Friday, June 27, 2014

North Dakota Plans to Double Its Pipeline Capacity in Just Two Years

Pipeline under construction (Credit: Shutterstock) Click to enlarge.
North Dakota is planning on doubling its oil and gas pipeline capacity over the next two years through building new pipelines and expanding existing lines and refineries, the state’s governor said Tuesday.

At the Governor’s Pipeline Summit Tuesday, Gov. Jack Dalrymple told oil and gas industry leaders that proposed pipeline and refinery projects are expected to double the state’s oil takeaway capacity from about 783,000 barrels per day to about 1.4 million barrels per day by 2016.  One of the new proposed pipelines — which was announced at the conference this week — is a project of Enterprise Products Partners LP, which, if built would carry oil 1,200 miles from the Bakken oil fields to Cushing, Oklahoma. Another project, called the Sandpiper pipeline, would carry oil from Tioga, North Dakota, to Superior, Wisconsin. 

Pipeline projects are important if North Dakota wants to keep up with the state’s booming oil production — North Dakota produces more than one million barrels of oil each day — as well as help limit natural gas flaring, the governor said.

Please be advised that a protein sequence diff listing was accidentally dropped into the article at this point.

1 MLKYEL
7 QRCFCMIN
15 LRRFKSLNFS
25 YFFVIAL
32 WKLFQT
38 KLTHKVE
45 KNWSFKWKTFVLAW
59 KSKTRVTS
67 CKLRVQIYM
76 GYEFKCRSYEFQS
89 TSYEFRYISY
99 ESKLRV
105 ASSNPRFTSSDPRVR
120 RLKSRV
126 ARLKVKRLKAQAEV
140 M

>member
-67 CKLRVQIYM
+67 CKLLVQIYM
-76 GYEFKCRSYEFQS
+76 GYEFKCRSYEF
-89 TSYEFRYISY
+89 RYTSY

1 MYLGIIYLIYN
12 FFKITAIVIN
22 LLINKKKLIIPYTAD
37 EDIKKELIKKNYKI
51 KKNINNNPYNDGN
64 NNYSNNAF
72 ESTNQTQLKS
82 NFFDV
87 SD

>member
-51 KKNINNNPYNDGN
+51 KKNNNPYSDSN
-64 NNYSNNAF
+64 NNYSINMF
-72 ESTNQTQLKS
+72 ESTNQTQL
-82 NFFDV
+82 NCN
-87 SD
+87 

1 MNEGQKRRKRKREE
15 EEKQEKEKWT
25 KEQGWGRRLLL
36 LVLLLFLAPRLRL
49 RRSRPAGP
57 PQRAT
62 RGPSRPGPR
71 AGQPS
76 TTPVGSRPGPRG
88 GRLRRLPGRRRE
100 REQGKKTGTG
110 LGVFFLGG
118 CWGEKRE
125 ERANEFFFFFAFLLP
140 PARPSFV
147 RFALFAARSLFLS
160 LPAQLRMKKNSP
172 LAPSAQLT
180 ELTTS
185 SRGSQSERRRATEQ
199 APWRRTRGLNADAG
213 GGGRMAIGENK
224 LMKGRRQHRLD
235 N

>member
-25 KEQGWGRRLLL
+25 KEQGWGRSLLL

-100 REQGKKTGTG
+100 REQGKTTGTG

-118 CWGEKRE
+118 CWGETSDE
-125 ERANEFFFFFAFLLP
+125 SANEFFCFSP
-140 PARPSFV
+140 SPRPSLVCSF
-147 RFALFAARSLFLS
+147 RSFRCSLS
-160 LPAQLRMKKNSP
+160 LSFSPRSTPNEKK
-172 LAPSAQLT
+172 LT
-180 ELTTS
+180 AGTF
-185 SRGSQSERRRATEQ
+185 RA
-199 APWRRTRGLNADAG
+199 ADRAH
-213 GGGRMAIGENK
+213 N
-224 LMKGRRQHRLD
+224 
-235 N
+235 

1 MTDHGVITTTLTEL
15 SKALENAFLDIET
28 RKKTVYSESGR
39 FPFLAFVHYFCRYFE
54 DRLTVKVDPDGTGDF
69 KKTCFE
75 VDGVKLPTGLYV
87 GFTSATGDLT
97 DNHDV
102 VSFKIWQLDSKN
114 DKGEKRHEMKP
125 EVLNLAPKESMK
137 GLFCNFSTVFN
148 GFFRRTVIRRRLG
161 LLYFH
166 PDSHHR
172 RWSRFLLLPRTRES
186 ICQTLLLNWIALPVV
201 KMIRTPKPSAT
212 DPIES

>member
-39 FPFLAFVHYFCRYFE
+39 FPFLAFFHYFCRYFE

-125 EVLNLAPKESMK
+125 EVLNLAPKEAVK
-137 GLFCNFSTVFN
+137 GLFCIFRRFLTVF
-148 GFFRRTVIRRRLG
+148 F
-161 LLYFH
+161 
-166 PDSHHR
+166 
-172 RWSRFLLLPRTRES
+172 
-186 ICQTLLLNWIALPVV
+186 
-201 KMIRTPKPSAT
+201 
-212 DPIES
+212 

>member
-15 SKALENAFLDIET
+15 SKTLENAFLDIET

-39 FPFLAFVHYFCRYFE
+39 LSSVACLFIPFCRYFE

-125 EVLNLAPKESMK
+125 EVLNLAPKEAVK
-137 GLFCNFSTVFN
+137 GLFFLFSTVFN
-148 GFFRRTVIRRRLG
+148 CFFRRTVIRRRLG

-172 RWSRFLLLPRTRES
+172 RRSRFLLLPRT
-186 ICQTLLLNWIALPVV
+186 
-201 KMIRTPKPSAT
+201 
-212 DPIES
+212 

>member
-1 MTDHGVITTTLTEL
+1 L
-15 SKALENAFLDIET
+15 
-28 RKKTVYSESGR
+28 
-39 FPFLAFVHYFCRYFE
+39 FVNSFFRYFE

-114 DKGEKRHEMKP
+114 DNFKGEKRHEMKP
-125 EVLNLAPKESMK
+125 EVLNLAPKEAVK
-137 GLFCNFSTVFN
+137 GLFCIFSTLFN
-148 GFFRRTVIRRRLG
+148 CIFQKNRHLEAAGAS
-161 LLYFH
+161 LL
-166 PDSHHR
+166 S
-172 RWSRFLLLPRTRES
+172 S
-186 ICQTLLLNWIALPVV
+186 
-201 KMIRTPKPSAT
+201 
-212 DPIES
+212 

“We will reduce flaring,” Dalrymple said. “It’s just that simple.”

Gas flaring can be a significant contributor to climate change and is a major problem in North Dakota, especially.  Oil producers in the state’s Bakken region burn natural gas from wells that their collection systems can’t catch, and the cheap cost of gas gives companies little incentive not to burn off the gas that often bubbles up alongside oil in the extraction process.  In all, according to a report from Ceres, North Dakota wastes enough gas each day to heat half a million homes, and in 2012, emissions from North Dakota gas flares were equivalent to adding almost one million cars to the road.  Natural gas is mostly composed of methane, a potent greenhouse gas that traps more heat than CO2 does in a 20-year period, so gas leaks can be a source of methane emissions.  Flaring the gas turns it into carbon dioxide pollution, so cutting flares from oil and gas operations is an important part of reducing overall emissions.

North Dakota Plans to Double Its Pipeline Capacity in Just Two Years

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